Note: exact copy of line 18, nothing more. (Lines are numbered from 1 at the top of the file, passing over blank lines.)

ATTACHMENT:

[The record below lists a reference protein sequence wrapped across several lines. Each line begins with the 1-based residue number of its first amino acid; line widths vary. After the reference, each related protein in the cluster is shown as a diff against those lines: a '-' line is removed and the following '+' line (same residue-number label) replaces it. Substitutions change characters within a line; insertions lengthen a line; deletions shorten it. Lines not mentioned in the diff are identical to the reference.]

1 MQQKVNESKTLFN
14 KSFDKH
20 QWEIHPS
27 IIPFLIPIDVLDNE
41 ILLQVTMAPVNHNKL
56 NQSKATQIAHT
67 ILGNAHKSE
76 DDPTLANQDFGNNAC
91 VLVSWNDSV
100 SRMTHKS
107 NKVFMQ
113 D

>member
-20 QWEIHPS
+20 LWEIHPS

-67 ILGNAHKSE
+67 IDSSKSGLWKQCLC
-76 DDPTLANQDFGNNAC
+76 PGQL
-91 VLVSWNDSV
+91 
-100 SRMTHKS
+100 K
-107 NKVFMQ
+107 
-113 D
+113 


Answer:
+67 IDSSKSGLWKQCLC